The most important thing with it is to keep a tight “seal” with the patient’s mouth. Otherwise, suction will not work, and the object can not be suctioned.

It is one of the common mistakes with other devices, too (like bag valve masks, for example) –  losing the seal between the mask and the patient’s mouth.

It is something that should be included in your car first aid kit. Pros of it are also simplicity of use, size, and lightweight.

I think it seems like a good purchase based on this information.

How does it work?

Here’s a training video that shows how to use the LifeVac when a person is choking.

My thoughts on this product

I really like to test out my gear before using it. But I can’t exactly persuade my daughter to choke on something so I can LifeVac it out of her throat. So, much like other last-ditch techniques such as chest seals or needle decompressions, I have to learn all I can, have the gear on hand, and have multiple strategies to help others.

I strongly, strongly advise you to take a course to learn the Heimlich maneuver – this is often paired with CPR training. The Heimlich is your first-line response for an adult choking victim. Back blows are your first choice for small children and babies.

But if these techniques do not work, I think that a LifeVac is another tool in your medical arsenal. If you have small children or elderly people in your family, you are even more likely to have an incident of choking in which this could be lifesaving.

I’ve added this to my own gear and sincerely hope I never need to use it. But if I do, I’ll be awfully thankful I bought it. You can get this product for use at home and also in a travel version for your car kit. If you’re just getting one unit, I’d likely suggest the travel version so that it can be in your go-bag as well and always on hand.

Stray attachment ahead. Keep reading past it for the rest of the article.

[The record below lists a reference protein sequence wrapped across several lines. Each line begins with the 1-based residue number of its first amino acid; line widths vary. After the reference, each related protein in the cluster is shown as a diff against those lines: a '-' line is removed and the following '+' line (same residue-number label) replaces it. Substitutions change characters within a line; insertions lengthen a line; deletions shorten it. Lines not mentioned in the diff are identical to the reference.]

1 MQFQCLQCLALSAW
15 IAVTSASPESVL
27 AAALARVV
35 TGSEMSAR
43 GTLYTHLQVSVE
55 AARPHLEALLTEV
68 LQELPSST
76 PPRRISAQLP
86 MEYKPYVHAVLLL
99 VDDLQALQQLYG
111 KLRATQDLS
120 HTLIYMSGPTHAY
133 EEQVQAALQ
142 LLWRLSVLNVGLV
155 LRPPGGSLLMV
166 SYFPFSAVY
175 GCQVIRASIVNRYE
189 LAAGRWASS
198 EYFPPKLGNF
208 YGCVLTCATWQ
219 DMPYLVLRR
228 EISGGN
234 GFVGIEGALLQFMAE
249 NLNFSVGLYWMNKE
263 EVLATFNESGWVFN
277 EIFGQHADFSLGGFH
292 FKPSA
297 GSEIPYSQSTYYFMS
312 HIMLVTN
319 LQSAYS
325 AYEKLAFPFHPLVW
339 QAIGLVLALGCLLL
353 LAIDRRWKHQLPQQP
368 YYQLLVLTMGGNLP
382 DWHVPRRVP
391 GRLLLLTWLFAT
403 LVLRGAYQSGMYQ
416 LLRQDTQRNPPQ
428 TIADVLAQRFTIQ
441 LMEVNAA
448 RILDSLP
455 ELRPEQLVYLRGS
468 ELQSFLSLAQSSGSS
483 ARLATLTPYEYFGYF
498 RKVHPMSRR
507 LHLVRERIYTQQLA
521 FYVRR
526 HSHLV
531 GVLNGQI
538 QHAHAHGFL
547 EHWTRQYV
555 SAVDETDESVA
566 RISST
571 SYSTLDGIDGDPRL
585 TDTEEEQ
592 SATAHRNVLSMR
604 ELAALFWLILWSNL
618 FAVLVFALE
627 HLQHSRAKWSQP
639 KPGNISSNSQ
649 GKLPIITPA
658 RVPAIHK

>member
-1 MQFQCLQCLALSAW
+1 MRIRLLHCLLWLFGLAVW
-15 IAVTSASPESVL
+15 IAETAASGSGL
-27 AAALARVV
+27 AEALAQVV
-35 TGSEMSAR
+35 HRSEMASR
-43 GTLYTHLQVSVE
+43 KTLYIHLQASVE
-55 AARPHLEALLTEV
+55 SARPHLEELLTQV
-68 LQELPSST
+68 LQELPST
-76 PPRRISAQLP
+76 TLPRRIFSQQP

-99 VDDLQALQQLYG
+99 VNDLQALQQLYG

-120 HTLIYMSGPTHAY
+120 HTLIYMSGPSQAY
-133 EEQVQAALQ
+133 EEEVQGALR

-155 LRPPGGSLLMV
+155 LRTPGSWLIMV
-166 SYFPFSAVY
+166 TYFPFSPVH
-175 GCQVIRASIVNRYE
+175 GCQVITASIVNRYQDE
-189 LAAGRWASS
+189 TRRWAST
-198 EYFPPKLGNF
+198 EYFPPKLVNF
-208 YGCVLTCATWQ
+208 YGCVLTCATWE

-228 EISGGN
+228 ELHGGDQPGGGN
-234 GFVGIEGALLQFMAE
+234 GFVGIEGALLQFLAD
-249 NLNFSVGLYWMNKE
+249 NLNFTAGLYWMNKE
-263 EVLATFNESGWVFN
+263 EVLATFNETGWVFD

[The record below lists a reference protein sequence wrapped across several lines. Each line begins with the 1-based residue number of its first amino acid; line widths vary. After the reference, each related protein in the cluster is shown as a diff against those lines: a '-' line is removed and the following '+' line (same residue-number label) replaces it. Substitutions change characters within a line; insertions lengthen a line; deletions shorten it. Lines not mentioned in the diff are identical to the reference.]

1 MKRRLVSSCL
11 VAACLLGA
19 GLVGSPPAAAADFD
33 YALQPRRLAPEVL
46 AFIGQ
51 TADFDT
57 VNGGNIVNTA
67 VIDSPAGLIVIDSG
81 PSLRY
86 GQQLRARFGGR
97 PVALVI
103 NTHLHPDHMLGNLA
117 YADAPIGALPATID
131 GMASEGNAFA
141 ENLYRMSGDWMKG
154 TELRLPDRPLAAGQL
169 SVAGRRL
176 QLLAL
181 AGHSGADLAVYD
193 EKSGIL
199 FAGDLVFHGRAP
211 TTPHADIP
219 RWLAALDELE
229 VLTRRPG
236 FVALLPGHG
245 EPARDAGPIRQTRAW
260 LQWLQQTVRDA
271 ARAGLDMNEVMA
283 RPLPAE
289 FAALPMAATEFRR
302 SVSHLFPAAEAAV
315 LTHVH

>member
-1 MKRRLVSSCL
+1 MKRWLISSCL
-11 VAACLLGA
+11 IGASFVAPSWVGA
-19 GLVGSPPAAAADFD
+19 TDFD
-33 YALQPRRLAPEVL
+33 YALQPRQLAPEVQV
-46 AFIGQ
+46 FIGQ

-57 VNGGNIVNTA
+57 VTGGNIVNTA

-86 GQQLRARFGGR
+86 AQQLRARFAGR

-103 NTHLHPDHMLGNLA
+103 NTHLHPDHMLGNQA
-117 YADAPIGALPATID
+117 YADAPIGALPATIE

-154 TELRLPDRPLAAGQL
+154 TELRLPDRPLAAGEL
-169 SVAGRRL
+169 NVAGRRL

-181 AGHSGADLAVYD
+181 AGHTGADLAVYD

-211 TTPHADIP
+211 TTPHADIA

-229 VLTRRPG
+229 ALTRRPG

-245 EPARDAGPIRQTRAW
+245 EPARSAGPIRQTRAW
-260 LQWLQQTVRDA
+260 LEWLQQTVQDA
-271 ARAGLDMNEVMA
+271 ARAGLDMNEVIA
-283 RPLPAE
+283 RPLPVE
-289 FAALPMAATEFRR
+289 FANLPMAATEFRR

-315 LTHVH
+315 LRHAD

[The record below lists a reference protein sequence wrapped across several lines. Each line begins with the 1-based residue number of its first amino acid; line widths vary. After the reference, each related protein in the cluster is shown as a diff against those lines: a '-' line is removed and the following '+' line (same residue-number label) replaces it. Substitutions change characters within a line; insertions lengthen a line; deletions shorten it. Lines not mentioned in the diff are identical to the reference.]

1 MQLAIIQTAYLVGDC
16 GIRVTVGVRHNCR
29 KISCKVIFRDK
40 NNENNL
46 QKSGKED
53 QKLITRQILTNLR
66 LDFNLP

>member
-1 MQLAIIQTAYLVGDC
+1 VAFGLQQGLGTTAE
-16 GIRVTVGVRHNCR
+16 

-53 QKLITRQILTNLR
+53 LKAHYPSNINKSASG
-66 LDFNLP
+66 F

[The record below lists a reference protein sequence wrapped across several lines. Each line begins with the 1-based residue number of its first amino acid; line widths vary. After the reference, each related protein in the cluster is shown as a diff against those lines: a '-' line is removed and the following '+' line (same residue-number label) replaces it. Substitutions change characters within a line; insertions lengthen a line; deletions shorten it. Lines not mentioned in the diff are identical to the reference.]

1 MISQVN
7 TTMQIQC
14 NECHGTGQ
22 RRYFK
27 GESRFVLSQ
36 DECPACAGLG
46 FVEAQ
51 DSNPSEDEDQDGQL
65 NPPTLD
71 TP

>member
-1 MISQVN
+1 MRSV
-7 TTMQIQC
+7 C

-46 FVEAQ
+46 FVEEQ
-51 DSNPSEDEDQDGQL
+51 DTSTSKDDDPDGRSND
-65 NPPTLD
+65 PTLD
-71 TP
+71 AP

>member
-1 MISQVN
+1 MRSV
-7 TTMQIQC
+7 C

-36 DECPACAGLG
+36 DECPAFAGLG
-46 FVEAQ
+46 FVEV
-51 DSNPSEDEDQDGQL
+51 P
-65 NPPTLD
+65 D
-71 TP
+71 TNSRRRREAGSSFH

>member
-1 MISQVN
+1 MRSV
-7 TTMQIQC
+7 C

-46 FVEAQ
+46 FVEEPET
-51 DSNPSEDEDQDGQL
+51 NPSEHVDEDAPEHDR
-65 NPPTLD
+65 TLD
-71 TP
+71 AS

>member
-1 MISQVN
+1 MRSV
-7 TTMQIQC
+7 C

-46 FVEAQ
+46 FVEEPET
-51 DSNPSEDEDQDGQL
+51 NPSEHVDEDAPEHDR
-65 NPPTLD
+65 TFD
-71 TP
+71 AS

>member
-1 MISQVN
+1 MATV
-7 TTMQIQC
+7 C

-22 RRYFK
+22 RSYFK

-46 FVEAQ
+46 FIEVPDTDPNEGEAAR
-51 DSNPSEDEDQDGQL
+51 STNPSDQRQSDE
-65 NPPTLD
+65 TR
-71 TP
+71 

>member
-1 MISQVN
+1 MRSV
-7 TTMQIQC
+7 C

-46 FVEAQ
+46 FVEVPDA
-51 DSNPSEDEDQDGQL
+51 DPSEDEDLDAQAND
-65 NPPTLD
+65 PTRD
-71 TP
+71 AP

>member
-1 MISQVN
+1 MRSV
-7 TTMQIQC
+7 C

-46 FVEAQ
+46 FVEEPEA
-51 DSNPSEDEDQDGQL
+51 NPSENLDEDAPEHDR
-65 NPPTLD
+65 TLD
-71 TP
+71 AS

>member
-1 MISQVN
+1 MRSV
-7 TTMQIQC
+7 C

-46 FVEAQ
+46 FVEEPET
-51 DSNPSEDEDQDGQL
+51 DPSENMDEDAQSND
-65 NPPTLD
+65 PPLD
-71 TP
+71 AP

What do you think?

Are you familiar with the LifeVac device? Would you consider adding it to your travel kit or home medical kit? Do you know of anyone who has successfully used this? (Or unsuccessfully – we’re all about the whole story here.)

Let’s talk about it in the comments section.

About Daisy

Daisy Luther is a coffee-swigging, adventure-seeking, globe-trotting blogger. She is the founder and publisher of three websites.  1) The Organic Prepper, which is about current events, preparedness, self-reliance, and the pursuit of liberty; 2)  The Frugalite, a website with thrifty tips and solutions to help people get a handle on their personal finances without feeling deprived; and 3) PreppersDailyNews.com, an aggregate site where you can find links to all the most important news for those who wish to be prepared. Her work is widely republished across alternative media and she has appeared in many interviews.

Daisy is the best-selling author of 5 traditionally published books, 12 self-published books, and runs a small digital publishing company with PDF guides, printables, and courses at SelfRelianceand Survival.com You can find her on FacebookPinterest, Gab, MeWe, Parler, Instagram, and Twitter.